I’ve written quite a few pieces here about the various attempts to try to create a workable digital resale market—most recently with digital music resale firm ReDigi, which is currently engaged in a legal dispute with music label EMI over its activities.
Now it looks as if, as with a lot of its digital media sales, Amazon may have achieved yet another leg up on the competition. On paidContent, Laura Hazard Owen reports that Amazon has been awarded a patent on the idea of a marketplace for “used” digital content. Amazon applied for it back in 2009, and it was granted on January 29th, 2013.
Amazon’s system includes built-in limits for how many times a digital item might be resold—putting me in mind of the limits publishers have imposed on library e-book checkouts. According to a statement by ReDigi, however, it covers a different file transfer method than ReDigi uses and doesn’t include the sort of verification system ReDigi uses to ensure that users don’t try to cheat and keep backup copies.
ReDigi also notes that Amazon has never compensated publishers for resales of used content, whereas it, on the other hand, wants to offer the original publishers and artists a piece of the resale pie—so it might be better to worry more about Amazon than little ol’ them.
I’m personally starting to wonder what use Amazon could intend for the patent. Does it seriously intend to try its luck with allowing consumers to resell or trade their used digital content? Hasn’t it given publishers enough reasons to be upset with it already?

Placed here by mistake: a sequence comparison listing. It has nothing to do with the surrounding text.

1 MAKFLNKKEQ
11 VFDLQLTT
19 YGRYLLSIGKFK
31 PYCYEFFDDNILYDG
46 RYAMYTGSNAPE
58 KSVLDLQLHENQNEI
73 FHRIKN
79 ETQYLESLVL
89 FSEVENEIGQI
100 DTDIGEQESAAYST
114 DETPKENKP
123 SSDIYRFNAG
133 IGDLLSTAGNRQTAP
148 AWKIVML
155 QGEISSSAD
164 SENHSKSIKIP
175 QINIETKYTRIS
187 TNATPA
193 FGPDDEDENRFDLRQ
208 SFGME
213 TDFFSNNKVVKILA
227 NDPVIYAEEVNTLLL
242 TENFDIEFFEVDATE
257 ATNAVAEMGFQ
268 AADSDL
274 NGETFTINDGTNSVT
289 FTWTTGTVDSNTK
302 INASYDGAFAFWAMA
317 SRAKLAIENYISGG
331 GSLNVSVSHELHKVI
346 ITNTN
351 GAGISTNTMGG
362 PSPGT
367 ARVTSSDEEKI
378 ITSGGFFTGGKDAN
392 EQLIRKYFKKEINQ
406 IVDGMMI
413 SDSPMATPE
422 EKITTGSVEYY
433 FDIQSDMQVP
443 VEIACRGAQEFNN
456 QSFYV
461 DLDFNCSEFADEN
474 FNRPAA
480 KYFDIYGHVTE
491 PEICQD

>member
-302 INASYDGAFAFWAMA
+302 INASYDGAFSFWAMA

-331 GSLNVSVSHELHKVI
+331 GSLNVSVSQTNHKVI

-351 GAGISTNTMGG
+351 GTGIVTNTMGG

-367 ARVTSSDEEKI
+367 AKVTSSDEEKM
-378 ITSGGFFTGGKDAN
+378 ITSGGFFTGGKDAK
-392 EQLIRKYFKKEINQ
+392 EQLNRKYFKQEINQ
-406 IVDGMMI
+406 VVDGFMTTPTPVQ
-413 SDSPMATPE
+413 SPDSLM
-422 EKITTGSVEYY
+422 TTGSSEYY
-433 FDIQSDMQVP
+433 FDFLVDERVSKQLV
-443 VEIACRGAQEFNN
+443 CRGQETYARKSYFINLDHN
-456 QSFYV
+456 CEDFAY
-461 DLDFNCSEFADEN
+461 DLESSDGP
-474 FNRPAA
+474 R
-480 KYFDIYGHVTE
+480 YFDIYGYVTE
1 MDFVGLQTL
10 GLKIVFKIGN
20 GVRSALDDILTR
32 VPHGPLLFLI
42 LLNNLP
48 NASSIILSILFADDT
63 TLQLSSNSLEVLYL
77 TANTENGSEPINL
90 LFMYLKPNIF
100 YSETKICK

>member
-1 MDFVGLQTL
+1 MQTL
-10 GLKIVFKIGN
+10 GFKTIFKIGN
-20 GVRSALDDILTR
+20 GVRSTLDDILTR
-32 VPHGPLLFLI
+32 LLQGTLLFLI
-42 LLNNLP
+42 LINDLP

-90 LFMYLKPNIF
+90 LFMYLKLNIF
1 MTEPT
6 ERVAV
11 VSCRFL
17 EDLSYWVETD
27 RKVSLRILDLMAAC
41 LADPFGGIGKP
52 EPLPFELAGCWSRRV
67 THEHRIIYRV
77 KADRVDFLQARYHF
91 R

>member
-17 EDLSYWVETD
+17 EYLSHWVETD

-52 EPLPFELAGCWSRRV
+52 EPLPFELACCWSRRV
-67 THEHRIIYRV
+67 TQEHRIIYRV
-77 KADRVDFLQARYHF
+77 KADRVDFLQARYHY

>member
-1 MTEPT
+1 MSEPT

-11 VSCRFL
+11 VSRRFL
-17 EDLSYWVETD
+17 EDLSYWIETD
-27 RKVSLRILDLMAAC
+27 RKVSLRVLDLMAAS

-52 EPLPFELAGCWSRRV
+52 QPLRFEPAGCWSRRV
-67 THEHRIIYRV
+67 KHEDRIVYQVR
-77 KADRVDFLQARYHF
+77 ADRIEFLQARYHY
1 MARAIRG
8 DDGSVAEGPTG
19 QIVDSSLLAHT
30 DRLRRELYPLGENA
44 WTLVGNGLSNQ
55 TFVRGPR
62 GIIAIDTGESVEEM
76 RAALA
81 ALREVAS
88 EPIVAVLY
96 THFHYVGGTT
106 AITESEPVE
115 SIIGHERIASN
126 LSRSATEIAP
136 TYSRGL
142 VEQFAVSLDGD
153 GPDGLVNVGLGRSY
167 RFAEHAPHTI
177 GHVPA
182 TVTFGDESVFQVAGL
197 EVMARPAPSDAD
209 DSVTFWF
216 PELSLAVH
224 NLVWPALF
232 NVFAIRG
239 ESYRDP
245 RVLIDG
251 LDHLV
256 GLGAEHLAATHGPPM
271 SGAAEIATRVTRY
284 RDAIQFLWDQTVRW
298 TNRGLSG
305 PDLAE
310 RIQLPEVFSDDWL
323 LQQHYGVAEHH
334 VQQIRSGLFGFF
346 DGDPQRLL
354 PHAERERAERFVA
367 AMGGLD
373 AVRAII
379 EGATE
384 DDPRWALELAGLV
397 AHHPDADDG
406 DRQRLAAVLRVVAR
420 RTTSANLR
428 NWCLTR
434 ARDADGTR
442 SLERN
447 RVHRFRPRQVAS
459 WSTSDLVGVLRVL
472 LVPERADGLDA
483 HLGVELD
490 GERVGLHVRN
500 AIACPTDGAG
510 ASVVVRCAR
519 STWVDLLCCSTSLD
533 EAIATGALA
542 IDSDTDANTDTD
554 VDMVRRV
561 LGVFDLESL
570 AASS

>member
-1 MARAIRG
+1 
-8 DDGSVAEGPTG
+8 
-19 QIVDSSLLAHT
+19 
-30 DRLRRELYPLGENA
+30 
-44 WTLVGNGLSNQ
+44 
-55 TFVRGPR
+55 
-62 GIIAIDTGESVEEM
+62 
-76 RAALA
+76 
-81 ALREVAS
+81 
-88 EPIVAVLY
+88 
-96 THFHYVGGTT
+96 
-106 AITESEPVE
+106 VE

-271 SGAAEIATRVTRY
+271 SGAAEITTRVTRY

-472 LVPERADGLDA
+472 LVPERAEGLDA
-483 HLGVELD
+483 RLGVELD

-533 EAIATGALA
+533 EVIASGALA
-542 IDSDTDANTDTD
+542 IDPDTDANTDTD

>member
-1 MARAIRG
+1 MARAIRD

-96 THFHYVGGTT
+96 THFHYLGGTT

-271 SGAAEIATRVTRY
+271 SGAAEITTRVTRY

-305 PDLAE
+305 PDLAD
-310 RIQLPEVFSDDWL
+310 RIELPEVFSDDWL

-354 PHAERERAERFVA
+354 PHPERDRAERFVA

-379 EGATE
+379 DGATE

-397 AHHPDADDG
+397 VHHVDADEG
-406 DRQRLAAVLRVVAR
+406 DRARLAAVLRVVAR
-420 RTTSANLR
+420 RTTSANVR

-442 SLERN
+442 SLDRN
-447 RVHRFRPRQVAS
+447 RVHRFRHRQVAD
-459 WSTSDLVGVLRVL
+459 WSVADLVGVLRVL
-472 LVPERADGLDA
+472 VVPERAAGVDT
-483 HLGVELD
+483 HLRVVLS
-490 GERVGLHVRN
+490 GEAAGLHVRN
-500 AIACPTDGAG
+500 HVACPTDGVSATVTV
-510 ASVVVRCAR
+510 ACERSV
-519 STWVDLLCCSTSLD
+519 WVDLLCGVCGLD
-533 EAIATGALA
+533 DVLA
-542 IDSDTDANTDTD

On the other hand, Amazon does have a history of using patents as a weapon against businesses doing things it didn’t like—most famously slapping Barnes & Noble down over its patent on the idea of one-click purchasing. So maybe it doesn’t intend to use the patent itself at all for its stated purpose, but instead sees it as an insurance policy. After all, as a vendor of new digital content, Amazon could stand to be hurt just as much as anyone else if reselling used digital content gets off the ground. So perhaps it plans to use this patent offensively if reselling digital content is found legal.
Regardless, the fact that even Amazon is interested in it suggests what a hot-button topic the idea of reselling digital content is. And Amazon has a history of doing things others consider crazy and turning out in retrospect to be crazy like a fox—such as when it tried an e-ink reader, which no one had ever done successfully before, and effectively jump-started the entire e-book industry. As goes Amazon, so goes the rest of publishing? It will be interesting to see what comes of this.